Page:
Clinical Pediatrics: Open Access

Clinical Pediatrics: Open Access
Open Access

ISSN: 2572-0775

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Review Article - (2019) Volume 4, Issue 3

LCI as a Marker of Disease Progression in Saudi Paediatric CF Population?

Adnan Zafar*, Wadha Alotaibi and Khalid Al-Mobaireek
 
*Correspondence: Adnan Zafar, Department of Pediatric, King Fahad Medical City, Children Specialized Hospital, Riyadh, Saudi Arabia, Tel: 966539457695, Email:

Author info »

Abstract

Aims: Cystic fibrosis in children forms a significant disease burden in Saudi children. Due to lack of new-born screening, many patients are diagnosed relatively late. Disease surveillance by efficient monitoring measures is vital for halting disease progression. LCI (Lung Clearance Index) is commonly used in western world and is a very reliable toll in preschool as well as school going population. We reviewed at best available evidence to make local clinicians think about adopting this test.

Methods: We searched for comprehensive articles for LCI in preschool and school going children in PubMed. The quality appraisal and selection of the final two articles was selected by all three authors adopting CASP (Critical Appraisal Skills Program).

Results: Articles by Aurora et al. and Stanojevic et al. were selected for inclusion for this review.

Conclusions: LCI is a consistent method of monitoring lung health in cystic fibrosis children, particularly in preschool children. LCI is more sensitive than spirometry in detecting lung function abnormalities in patients with CF beyond infancy. It needs effort by clinicians from tertiary care centers to be adopted and implemented in CF centers in Saudi Arabia

Keywords

Cystic fibrosis; Children; Lung function; Lung clearance index; FEV1

Abbrevations

CEV: Cumulative Expired Volume; CF: Cystic Fibrosis; CI: Confidence Interval; FEV1: Forced Expired Volume in First Second; FEF25-75: Mean Expiratory Flow between 25% and 75% of Forced Vital Capacity; FEF75: Flow Measured After 75% of Forced Vital Capacity has been Exhaled; FRC: Functional Residual Capacity; FRCpleth: Functional Residual Capacity derived from Plethysmography; FVC: Forced Vital Capacity; LCI: Lung Clearance Index; MBW: Multiple-Breath Washout; RV/TLC: Ratio of Residual Volume to Total Lung Capacity- Measure of Air Trapping; sRaw: Specific Airway Resistance; SBW: Single-Breath Washout; SD: Standard Deviation; SF6: Sulphur Hexafluoride; TLC: Total Lung Capacity; TO: Lung Volume Turnover (calculated as number of FRCs); VI: Ventilation Inhomogeneitys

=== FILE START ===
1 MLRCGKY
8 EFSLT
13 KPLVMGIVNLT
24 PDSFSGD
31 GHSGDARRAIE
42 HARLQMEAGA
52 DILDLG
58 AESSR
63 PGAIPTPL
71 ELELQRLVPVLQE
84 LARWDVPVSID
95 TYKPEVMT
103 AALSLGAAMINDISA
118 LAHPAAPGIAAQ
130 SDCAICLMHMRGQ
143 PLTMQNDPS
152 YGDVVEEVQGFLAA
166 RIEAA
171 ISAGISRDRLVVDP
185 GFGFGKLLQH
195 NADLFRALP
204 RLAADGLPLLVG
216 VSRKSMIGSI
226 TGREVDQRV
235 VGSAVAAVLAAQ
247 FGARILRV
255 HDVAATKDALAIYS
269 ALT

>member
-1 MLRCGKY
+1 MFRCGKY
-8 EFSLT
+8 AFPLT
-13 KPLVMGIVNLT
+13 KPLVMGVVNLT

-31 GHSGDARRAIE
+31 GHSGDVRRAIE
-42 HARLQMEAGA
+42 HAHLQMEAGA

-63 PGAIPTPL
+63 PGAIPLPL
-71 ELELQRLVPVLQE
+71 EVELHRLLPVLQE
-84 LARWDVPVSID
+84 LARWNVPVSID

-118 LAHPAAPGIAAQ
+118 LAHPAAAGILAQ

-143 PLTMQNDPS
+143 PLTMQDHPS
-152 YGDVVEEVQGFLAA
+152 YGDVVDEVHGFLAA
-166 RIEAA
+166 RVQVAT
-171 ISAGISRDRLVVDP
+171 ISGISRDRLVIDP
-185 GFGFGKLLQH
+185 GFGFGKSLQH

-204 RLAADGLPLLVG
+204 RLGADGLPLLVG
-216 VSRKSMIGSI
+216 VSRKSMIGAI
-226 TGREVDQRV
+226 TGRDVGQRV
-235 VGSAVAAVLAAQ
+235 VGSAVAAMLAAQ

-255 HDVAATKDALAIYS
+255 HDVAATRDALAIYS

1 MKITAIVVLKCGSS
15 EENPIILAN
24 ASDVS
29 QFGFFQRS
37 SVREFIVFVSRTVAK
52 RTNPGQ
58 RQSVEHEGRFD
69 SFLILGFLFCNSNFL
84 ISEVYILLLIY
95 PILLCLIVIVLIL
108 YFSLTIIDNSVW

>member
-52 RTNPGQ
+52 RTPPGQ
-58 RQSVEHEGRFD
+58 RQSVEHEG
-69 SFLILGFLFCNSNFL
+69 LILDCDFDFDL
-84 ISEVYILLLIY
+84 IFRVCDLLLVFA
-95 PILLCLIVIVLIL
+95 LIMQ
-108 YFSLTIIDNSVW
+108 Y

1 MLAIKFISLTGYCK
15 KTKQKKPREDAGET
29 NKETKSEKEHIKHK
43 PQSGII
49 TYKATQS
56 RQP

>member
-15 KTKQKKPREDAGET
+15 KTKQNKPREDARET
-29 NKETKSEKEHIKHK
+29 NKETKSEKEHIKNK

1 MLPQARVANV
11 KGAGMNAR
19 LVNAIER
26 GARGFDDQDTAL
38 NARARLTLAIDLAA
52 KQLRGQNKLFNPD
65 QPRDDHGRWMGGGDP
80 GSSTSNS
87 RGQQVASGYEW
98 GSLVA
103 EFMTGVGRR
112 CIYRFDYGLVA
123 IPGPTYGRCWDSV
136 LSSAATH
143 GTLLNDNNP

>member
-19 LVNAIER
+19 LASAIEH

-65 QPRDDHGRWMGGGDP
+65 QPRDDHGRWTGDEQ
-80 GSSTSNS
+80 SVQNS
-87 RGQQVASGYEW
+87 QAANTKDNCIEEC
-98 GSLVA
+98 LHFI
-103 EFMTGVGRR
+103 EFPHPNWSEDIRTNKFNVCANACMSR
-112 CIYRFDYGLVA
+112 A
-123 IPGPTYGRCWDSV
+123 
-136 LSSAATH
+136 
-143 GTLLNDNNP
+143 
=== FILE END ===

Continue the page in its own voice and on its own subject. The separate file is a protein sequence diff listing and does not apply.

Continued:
Introduction

The incidence rate of cystic fibrosis in Middle East has been estimated to be 1 in 2000 to 1 in 5800 live births. It has remained elusive to determine precise incidence and prevalence rate of cystic fibrosis in Saudi Arabia [1]. According to survey by General Authority of Statistics in 2016; Saudi Arabia population is estimated at 31.7 million. If we project this figure, there will be at least 800– 1000 cases of CF. The median survival was estimated to be from 10 to 20 years of age. It is vital to help these children in their journey of life, as with good control of the disease, these individuals can perform to their potential and live a content life.

Cystic fibrosis is a life limiting inherited condition. Of UK affected individuals with this condition, more than half will live past 41 years of age [2]. Reliable screening and early diagnosis are one salient defining element. Care in specialist centers and more intensive therapy have contributed to an increased median age of survival from 23 years in 2002 to 43.5 years in 2012 in the UK [3]. The overall impact on respiratory health is not as remarkable and progressive lung damage may be delayed but inevitably still occurs. This remains the major cause of morbidity and mortality in CF.

Most of the children appear well during the early years, but pulmonary inflammation, infection and structural changes start at early age and take toll as time passes by [4]. There are often no easily detectable markers of disease and by the time symptoms develop, irreversible damage may have occurred. Early infection and inflammation also seem to impact on future health, with evidence that lung function does not return to baseline after an exacerbation, even in infancy.

Which markers are most informative remains an area of contention and investigation in infants and young children and has practical and ethical hindrances? Age between 2 to 5 years is the silent period for lung function. Here we are faced up with a population where infant lung function is no longer feasible and spirometry technique is hard to master.

Background